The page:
When it comes public awareness of The Mavericks, there are two types of music aficionados I've met over the years. There are those who, when I inquire, they reply instantly: "Oh man, I love The Mavericks and their singer Raul Malo!"
All good things...
And then, there the others who, when I inquire, they reply blankly: "the who?"
"No. Not The Who. The Mavericks. You know... Raul Malo's band?
After an uncomfortable silence and a few nervous blinks of the eye, I accept defeat and enthusiastically urge them to check out The Mavericks' music for its wonderful blend of rockin' fun, fine musicianship and heartfelt passion.
As should you too, Dear Readers. More people need to know about this fine band.
In fact, you might well consider getting the band's new live album All Night Live Volume I 1 as a good starting point, which goes a long way to restore the sanctified spaces of the so called "live album" as a viable representation of an artist at a point in time. And maybe, just maybe, it can become again a valued marketing tool for helping artists move their art forward.
You see, Dear Readers, there was in fact a period back in the day when a real live sounding album could make a band uber successful, escalating them to another level of super star status.
The list of important live recordings from the 1970s is long and wide:
The Allman Brothers' Live at Fillmore East, Peter Frampton's Frampton Comes Alive, Yes' Yessongs, Kiss' Alive, The Rolling Stones' Get Your Ya Yas Out, CSN&Y's Four Way Street, Cheap Trick's At Budokhan, ELP's Welcome Back My Friends... and many others were all mega selling smash hit recordings.
These were albums which captured the lightening-bolt essence of the band and spread it across slabs of vinyl for the universe to enjoy for eternity.
After awhile, as the 80s moved along, live albums became less of "a thing" for fans, especially as pre-programmed, synthesized pop, dance and other music eventually created "in the box" (ie. entirely on a computer) became the popular standard.
Coupled with the advent of digital sound and the popularity of listening on the go -- from the Walkman to the iPod -- many a modern listener has become accustomed to the flat and often raw feel of a "soundboard" styled live mix (if one appears at all), with little in the way of room ambiance added in.
There have been hopeful moments since for live music recordings...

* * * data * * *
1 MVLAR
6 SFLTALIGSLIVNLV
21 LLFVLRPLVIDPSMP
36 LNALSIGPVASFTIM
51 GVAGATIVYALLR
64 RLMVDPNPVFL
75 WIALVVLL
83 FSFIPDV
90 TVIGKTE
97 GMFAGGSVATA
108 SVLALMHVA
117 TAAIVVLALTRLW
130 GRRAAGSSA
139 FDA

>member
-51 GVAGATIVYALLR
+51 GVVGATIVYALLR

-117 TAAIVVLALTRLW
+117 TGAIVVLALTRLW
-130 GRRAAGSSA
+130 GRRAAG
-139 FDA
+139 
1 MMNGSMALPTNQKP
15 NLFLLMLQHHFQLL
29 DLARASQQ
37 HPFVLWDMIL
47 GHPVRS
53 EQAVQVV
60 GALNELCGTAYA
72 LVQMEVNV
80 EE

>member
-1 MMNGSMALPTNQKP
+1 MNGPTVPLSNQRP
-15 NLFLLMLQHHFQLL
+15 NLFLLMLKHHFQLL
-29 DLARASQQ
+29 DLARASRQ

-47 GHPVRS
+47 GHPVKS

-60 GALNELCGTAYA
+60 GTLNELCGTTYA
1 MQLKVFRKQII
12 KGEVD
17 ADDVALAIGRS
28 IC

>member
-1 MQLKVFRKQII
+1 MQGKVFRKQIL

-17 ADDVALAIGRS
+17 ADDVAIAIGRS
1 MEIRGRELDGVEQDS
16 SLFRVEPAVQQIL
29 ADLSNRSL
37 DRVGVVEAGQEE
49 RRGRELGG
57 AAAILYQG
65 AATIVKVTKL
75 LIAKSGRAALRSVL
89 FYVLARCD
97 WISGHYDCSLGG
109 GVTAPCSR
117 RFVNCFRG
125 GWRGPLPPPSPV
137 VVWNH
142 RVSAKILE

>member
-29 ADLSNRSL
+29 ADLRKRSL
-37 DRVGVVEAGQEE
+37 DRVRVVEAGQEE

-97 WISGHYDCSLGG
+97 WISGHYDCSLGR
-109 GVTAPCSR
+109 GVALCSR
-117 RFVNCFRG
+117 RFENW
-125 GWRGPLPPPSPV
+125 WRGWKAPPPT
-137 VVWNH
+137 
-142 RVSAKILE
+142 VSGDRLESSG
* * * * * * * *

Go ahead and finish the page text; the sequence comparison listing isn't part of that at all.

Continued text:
As the so called "jam band" and "grunge" movements took root, suddenly new soundboard-flavored live recordings began to surface. I was hopeful when Nirvana's MTV Unplugged album took off alongside all of the other "Unplugged" series albums by everyone from Neil Young to Eric Clapton to 10,000 Maniacs. But really, those recordings -- while often wonderful -- all seemed to have that plugged-in-through-the-mixing-board sonic flavor instead of capturing the feel of the room the band was playing in.
Acoustic guitars were often just taking a feed from the guitar's on-board pick-ups instead of using a microphone placed in front of the guitar to capture the sound of the wood and the air around the instrument. Vocals were presented almost too much in the listener's face, and the percussion sparkled like a studio recording.
To my ear, these sounded like enhanced studio recordings versus capturing the essence of the band on stage and its interaction with the audience and the room in which they are performing.
Which is cool if that is what you like. I get it. One of my big musical heroes, Frank Zappa, was legendary for indeed making new studio releases based on live recordings he would make and then manipulate... But that's a whole other thing, as they say...
None of these new live recordings, however resonated with me in the way that, say, Jerry Garcia and Merle Saunders' Live at Keystone or better still The Grateful Dead's appearance at The Great American Music Hall in 1975 (officially released as the first in their series of archive recordings as One From The Vault). Both were recordings which had plenty of musical detail, but also captured the feel of that group playing in a small venue.
Lightening captured ...
Yes, I know there HAVE been live albums released since those days, but those haven't really done much to escalate the band's presence in the marketplace and were made mostly for the established fans -- be it Depeche Mode, Guided By Voices, Peter Gabriel or even Sigur Ros.
I had great hopes for the latter's lead singer Jonsi who issued a pretty incredible document of his live show (available still on iTunes, an exclusive which will play in 5.1 surround via Apple TV) but that too seemed ultimately to just be preaching to the choir the existing fans (of which I count myself one... but I digress)
Well, it is my sincere hope that The Mavericks' new live album will do for them what an album like Europe '72 did for The Grateful Dead : offering up a fun and engaging listening experience which aims to recreate the feel of being at a concert with the band while they are firing on all cylinders.